Commissioners say they will be sympathetic toward people who already live in the RV parks.
“If an individual had an RV there and was living in that, we would certainly be empathetic and sympathetic to that because we’ve made this decision today and we don’t want to retrospectively do it, but we do want to stop any future utilization of that beach front,” said Williams.
The county’s planning and development review board will develop more recommendations for later discussion.
Peninsula Gaming, one of the fastest growing casino and entertainment companies in the United States, announced Thursday (Feb. 24) that site preparation has begun on its $280 million casino and entertainment center located Mulvane, Kan., the Wellington Daily News reported
The Kansas Star Casino and Entertainment Center, which will span 170 acres in Sumner County south of Wichita will include a world-class gaming facility, restaurants, a 100,000-square-foot indoor equestrian arena, two hotels, retail shops and an RV park. The project will create about 1,440 operational jobs and 1,640 construction jobs.
“This week marks the beginning of a robust construction timeline that culminates with a grand opening next February,” said Scott Cooper, general manager, Kansas Star. “In addition to the $25 million license fee we paid the state of Kansas, we’ve also spent more than $10 million preparing to break ground, and we are excited that this vision will now become a reality.”
An interim gaming facility will open in early 2012 with the permanent gaming facility and 150-room hotel completed in January 2013. Peninsula Gaming plans to expand the facility again in January 2015 with an additional 150 hotel rooms and additional gaming facilities.
Last year, the state of Kansas chose Peninsula Gaming to operate the state-owned project, marking the company’s first casino in the state of Kansas. Its four other casino properties are located in Iowa and Louisiana and include: Diamond Jo Casino in Dubuque, Iowa; Evangeline Downs Racetrack & Casino in Opelousas, La.; Diamond Jo Casino in Northwood, Iowa; and Amelia Belle Casino in Amelia, La.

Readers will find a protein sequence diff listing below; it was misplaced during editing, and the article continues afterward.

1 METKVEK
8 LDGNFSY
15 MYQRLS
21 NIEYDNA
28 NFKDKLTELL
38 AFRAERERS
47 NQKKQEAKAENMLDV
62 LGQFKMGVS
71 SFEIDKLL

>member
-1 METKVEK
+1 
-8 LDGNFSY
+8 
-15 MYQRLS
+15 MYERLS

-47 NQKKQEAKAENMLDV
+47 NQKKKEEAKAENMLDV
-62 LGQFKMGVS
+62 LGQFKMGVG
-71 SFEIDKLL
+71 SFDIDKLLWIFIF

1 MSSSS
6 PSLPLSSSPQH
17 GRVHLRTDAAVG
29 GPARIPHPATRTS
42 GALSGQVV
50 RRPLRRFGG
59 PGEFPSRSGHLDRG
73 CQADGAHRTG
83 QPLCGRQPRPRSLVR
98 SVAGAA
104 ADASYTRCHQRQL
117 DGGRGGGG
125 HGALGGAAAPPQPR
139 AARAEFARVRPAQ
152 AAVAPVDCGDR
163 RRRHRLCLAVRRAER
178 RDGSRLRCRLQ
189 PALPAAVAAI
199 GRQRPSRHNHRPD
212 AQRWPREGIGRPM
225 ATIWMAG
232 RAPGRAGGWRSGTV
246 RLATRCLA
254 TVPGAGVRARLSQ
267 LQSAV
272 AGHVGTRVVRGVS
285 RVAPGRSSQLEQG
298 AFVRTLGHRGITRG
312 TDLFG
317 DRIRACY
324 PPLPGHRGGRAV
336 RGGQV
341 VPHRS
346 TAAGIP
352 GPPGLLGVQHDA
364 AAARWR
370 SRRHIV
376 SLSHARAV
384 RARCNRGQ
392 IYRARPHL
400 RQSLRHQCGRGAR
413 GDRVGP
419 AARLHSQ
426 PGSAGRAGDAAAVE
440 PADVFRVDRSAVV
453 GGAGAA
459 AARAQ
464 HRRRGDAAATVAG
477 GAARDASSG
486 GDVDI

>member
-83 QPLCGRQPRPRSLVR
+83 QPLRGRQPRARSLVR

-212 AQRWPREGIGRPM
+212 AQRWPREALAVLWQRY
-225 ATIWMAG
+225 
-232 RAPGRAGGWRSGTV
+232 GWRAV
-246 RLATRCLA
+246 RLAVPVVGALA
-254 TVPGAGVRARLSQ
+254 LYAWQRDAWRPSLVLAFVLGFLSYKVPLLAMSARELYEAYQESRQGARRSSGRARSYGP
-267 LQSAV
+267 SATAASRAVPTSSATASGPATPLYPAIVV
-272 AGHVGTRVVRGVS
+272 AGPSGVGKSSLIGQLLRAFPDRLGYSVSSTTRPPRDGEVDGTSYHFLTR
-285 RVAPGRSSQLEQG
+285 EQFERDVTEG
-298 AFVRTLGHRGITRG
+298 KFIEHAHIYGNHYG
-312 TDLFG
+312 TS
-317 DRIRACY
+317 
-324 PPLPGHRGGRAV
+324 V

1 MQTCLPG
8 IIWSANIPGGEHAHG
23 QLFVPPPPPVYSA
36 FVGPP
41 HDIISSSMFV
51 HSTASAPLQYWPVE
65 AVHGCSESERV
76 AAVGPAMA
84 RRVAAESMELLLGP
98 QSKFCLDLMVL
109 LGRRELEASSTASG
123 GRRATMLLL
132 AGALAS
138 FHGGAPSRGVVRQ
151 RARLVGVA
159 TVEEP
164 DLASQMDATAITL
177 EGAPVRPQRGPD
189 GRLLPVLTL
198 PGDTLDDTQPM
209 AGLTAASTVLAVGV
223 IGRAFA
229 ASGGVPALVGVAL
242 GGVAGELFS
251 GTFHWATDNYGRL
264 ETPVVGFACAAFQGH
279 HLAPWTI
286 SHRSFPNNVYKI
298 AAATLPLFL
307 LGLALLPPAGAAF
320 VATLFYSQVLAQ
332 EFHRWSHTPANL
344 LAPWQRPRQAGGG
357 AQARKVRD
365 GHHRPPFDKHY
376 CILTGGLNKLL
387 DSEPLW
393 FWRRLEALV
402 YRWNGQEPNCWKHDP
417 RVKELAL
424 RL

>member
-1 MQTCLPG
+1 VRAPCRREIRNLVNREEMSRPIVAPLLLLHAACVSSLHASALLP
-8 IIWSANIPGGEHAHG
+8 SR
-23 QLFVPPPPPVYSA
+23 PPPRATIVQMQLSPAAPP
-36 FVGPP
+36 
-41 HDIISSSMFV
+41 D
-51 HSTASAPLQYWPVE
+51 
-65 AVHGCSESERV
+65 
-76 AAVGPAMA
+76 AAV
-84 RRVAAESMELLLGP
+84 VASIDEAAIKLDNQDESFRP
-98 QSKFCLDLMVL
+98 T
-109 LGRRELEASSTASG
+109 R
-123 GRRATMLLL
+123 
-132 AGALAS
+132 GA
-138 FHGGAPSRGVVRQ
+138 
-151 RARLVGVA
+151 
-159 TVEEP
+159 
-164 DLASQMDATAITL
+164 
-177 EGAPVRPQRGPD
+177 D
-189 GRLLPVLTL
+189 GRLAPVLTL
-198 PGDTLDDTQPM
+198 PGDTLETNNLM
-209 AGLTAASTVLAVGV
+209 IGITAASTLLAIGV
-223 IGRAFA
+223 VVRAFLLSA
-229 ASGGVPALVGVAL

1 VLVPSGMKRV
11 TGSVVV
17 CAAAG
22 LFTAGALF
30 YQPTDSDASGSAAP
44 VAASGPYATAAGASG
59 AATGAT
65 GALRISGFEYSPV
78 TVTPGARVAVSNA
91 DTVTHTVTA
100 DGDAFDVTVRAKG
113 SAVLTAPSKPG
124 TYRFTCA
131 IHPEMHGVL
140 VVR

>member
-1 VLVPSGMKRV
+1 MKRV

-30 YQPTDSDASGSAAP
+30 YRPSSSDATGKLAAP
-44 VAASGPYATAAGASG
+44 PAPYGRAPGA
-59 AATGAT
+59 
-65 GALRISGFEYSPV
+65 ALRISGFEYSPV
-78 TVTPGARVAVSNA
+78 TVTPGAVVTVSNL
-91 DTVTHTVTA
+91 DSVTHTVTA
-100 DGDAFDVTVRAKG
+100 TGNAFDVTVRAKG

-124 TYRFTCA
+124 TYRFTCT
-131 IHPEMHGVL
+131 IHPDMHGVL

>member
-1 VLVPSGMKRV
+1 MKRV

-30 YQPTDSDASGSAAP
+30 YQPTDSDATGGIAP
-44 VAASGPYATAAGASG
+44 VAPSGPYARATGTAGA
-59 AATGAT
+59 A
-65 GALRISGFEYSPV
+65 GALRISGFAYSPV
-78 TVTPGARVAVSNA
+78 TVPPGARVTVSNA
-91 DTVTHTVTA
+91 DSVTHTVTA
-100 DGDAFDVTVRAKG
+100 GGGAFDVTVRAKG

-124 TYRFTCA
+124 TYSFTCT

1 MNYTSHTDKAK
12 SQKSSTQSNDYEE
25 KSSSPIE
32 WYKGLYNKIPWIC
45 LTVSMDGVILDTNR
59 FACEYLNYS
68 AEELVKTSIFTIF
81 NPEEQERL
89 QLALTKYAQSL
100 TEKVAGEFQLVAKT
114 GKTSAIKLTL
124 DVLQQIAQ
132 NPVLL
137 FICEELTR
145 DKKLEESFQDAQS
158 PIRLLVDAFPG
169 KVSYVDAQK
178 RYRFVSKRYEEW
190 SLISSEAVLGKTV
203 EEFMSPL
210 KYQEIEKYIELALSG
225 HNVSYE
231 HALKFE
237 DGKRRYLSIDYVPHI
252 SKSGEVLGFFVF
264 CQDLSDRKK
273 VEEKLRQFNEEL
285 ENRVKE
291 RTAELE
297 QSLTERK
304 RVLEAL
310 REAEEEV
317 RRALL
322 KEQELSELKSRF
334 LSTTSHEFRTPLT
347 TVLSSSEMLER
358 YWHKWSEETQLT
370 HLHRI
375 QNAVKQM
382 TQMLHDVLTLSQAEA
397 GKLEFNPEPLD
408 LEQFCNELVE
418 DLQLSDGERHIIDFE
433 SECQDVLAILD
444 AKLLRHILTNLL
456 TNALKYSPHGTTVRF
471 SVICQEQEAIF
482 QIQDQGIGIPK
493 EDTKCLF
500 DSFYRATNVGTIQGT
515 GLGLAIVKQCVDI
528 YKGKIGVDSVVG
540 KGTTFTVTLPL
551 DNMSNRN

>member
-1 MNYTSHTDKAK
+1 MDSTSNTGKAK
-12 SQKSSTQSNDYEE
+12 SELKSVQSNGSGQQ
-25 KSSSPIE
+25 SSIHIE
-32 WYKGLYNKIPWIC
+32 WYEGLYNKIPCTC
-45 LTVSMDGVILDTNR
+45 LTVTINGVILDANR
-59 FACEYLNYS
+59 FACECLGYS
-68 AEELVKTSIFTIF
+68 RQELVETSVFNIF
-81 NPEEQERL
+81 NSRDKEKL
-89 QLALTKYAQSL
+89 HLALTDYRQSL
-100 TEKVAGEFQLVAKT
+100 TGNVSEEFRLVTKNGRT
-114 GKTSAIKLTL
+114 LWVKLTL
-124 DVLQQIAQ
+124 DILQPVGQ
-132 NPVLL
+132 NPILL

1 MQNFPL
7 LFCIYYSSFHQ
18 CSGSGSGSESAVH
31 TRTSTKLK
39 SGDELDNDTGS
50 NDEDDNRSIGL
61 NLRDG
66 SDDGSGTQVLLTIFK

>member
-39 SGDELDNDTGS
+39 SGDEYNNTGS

“This is the moment we’ve been waiting for,” said Mulvane Mayor Jim Ford. “The advantages that Kansas Star will provide to our community are already apparent. The Kansas Star’s impact will allow us to do so many things in the future that would otherwise not be possible. I’ve thoroughly enjoyed working with Peninsula Gaming so far and I look forward to continuing that partnership. It’s been beneficial to everybody.”
“This project is a once in a lifetime opportunity,” stated Janis Hellard, Sumner County Economic Development Director. “Very few projects ever generate this much capital investment or create this many job opportunities. The Peninsula project does not end with the building of the casino – the equestrian center, additional shopping, and the impact on local companies who will be vendors etc.; this project is unlike any other in the additional opportunities it brings with it.”
More than 1,000 Kansans – 800 from Sedgwick County – have submitted job applications. More than 200 businesses in Sedgwick County have signed up to do business with The Kansas Star, which is projected to create 1,440 operational jobs and 1,640 construction jobs.
“It’s a great time for a construction project of this magnitude to get started in our region”, said Tim Norton, Sedgwick County Commissioner. “The Kansas Star project will inject hundreds of millions of dollars into the MSA economy from the construction jobs and activity, through purchasing from preferred local vendors and the creation of much needed sustainable jobs for Sedgwick County.”
For more information on the Kansas Star Casino and Entertainment Center, visit www.kansasstarcasino.com/.
Click here to watch a video on the following story, courtesy of WEAR-TV, Pensacola, Fla.
A waterfront RV park could be coming to Okaloosa Island in Florida’s panhandle.
Developer Tripp Tolbert wants to attract motorcoaches to the resort.
Turning a piece of Bayside property across from the Ramada Beach Resort into a luxury RV park sounds great to RV broker Keith Chappell.
“These type of campgrounds are springing up all over the country,” Chappell said.
Chappell says many of them allow only high-end coaches, restricting rentals by the classification of RV.
He believes it would be a huge economic boost, and not just for his industry.
“But it’s also going to bring a lot more people into the area that’s going to eat at our restaurants, that’s going to buy fuel here, that’s going to support the entire community,” he continued.
If commissioners want to green-light the plan, they’ll have to make an exception to a 50-year-old rule against temporary structures on Okaloosa Island.
Developer Tolbert was quoted in 2009 as saying, “I think the intent of this covenant was to keep Okaloosa Island from having a trailer park. And I reassure you that’s not my intentions”
Despite the developer’s assurances, some neighbors say the jury’s still out.
Clyde Roquemore said, “I think it could be an asset, as far as the revenue. I’d like to know a little bit more about how the camp, the RV units is going to be set up itself, you know, what’s it going to look like”
Tolbert makes his pitch to county commissioners today (Jan. 18).
The developer has met several times with Okaloosa Island residents while putting the proposal together.
Bella Terra of Gulf Shores is a gated luxury Class A motorcoach community and the flagship resort developed by Bella Terra Realty Holdings LLC, a resort management and development company that caters to the RV community. The 40-acre resort features a nine-acre centerpiece lake.